/Rickie Fowler responds to critics saying he wasn't angry enough after U.S. Open

Rickie Fowler responds to critics saying he wasn't angry enough after U.S. Open

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Rickie Fowler’s love for action sports is apparent, even on the golf course.

BETHESDA, Md. — Rickie Fowler’s glass remains half-full.

Despite disappointing final rounds in the past two major championships, Fowler’s not looking to alter his manner, shake up his makeup or deviate from the blueprint he is following in hopes of racking up more PGA Tour titles and finding lasting triumph at one of the game’s four biggest tournaments.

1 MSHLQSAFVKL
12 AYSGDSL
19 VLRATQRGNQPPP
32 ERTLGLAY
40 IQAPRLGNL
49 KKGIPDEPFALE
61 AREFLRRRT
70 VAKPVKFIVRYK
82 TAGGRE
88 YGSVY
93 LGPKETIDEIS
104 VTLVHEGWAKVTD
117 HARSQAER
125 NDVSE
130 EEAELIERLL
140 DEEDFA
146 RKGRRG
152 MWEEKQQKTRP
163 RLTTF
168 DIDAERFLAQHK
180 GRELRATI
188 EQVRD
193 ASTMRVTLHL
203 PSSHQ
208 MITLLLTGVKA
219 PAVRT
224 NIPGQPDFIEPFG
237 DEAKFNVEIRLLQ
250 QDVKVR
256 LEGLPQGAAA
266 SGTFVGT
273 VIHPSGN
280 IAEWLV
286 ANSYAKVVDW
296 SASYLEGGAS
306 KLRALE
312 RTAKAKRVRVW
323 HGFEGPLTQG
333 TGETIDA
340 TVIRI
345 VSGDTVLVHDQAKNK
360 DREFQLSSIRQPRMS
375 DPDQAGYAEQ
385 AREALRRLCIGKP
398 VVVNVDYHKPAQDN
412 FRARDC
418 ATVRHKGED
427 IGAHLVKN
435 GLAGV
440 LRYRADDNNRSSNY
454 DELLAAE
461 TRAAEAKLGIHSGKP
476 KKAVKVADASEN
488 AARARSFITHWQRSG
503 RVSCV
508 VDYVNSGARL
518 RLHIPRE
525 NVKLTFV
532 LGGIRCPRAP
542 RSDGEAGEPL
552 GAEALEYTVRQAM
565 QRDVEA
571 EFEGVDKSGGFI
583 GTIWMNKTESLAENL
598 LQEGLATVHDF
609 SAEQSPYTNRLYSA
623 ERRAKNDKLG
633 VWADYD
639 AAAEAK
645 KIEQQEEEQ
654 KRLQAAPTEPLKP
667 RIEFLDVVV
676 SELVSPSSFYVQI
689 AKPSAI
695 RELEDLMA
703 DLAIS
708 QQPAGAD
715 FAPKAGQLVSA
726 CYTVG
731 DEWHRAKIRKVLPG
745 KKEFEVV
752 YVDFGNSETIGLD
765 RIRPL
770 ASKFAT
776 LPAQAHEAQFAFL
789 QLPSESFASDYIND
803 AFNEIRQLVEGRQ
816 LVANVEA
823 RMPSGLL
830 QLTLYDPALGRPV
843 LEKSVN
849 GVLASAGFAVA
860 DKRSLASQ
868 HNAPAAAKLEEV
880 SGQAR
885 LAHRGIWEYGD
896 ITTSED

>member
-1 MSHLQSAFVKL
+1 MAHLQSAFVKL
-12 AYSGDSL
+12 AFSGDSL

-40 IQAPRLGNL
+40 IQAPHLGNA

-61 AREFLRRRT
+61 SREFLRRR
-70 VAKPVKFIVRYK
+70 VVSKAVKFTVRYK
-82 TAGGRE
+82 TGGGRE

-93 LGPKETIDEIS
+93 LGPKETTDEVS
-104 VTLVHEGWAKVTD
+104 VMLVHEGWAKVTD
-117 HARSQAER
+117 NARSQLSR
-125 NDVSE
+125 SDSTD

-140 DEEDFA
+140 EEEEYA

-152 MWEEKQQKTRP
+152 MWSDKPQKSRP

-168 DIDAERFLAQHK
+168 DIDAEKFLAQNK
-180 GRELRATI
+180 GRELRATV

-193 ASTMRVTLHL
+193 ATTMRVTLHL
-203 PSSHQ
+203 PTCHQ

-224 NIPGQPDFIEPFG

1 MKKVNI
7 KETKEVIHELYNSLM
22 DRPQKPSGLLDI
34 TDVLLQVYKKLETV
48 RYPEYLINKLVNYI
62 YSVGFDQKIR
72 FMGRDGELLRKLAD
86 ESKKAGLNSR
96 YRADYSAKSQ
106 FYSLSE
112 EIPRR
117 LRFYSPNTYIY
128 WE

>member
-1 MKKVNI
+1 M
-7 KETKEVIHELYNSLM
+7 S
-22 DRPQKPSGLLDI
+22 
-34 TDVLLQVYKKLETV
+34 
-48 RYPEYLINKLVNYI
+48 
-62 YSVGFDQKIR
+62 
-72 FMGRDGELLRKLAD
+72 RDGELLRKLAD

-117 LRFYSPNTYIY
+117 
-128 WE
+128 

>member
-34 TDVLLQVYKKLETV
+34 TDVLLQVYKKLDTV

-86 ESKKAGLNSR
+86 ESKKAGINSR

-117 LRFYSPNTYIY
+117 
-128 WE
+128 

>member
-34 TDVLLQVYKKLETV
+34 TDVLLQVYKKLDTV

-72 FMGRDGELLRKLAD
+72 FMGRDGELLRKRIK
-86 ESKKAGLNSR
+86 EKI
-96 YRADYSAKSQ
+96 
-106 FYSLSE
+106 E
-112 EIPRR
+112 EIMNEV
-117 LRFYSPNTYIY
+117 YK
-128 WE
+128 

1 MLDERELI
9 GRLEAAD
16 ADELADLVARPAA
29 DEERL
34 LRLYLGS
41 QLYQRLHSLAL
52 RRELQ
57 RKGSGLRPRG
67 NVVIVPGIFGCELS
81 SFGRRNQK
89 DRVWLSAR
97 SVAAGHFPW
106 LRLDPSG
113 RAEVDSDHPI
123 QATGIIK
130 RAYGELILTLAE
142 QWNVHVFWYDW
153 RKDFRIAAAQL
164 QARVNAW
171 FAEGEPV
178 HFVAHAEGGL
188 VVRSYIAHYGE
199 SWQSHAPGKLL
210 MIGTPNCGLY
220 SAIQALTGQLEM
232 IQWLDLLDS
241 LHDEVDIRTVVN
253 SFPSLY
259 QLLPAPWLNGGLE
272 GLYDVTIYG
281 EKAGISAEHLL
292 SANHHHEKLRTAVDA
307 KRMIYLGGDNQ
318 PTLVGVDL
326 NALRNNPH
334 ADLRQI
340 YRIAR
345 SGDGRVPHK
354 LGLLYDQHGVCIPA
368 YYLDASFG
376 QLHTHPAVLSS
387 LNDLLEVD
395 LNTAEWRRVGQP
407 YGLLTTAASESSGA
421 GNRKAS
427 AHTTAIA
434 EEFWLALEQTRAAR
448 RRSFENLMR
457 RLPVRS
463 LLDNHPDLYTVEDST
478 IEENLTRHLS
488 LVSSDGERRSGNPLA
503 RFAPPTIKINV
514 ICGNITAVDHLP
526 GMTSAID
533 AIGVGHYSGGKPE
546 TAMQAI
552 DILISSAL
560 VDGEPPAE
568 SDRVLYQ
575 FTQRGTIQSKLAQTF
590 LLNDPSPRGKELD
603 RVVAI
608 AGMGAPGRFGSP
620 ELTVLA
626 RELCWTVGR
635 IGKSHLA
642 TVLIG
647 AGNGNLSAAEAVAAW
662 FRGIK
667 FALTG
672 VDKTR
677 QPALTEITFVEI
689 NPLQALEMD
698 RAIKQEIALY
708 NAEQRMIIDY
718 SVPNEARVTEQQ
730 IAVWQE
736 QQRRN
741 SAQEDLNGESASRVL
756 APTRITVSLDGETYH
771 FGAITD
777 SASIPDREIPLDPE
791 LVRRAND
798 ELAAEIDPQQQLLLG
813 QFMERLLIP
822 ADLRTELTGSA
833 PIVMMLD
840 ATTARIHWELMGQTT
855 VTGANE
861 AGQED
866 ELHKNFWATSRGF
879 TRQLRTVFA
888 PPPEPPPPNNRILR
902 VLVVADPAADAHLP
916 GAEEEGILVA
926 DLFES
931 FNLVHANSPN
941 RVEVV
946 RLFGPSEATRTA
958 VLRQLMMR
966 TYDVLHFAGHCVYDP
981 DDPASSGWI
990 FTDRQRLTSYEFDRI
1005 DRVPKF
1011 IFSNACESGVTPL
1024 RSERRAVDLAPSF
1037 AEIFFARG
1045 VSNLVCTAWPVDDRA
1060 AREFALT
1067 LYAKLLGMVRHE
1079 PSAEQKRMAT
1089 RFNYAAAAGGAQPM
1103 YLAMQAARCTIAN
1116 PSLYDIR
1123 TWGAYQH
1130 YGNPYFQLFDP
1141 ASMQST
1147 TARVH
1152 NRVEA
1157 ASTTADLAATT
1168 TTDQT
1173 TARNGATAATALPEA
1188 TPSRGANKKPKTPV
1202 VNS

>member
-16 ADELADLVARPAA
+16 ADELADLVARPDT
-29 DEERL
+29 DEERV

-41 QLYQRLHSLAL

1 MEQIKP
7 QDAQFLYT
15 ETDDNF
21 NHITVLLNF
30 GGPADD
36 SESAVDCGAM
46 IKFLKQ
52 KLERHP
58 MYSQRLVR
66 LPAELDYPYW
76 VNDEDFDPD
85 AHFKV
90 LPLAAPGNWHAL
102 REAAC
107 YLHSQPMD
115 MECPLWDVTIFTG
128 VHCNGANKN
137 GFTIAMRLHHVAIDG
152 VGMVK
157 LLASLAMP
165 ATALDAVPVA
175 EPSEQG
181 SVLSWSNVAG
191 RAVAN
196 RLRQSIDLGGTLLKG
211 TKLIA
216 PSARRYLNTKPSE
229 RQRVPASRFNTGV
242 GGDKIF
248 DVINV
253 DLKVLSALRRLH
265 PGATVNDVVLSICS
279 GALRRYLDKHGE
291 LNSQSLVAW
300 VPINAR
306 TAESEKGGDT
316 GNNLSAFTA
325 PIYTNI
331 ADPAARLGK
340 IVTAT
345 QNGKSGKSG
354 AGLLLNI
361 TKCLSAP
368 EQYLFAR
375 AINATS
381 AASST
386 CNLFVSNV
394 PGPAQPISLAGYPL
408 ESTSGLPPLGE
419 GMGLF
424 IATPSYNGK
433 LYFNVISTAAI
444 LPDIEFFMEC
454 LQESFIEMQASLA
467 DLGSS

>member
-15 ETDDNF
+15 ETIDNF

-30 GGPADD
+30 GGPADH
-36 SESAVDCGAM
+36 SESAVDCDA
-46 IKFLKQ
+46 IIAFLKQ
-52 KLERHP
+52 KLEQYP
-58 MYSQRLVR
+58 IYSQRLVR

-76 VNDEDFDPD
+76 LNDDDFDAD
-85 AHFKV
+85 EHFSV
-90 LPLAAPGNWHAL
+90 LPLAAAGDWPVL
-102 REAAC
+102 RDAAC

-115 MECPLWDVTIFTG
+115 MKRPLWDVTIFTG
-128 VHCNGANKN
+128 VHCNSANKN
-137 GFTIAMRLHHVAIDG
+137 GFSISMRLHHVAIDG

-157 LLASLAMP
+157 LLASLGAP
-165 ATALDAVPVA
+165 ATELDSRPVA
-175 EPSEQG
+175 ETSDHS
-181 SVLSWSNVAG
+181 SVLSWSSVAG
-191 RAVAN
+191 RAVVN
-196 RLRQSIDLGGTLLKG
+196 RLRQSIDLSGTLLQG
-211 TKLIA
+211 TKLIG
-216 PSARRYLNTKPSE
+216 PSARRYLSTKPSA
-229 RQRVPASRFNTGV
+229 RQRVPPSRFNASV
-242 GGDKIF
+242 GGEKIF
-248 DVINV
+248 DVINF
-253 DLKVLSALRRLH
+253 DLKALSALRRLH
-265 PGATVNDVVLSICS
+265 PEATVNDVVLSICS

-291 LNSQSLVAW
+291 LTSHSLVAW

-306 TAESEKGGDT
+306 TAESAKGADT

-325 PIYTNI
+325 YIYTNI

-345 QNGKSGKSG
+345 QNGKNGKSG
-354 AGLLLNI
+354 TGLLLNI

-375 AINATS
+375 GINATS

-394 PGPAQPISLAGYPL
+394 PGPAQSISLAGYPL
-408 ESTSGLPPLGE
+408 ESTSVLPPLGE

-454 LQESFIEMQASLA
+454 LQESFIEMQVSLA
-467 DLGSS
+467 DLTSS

Time, the 28-year-old says, is not running out, and his modus operandi to majors won’t take on a heightened sense of urgency despite being front and center in the conversation of who is the best player never to win a major.

His DNA is to focus on the positives rather than obsess about the negatives, an approach that took root as a child, the example set by his blue-collar parents and grandparents. He’s simply not going to change because he came up short in the Masters and the U.S. Open this year — no matter what he reads.

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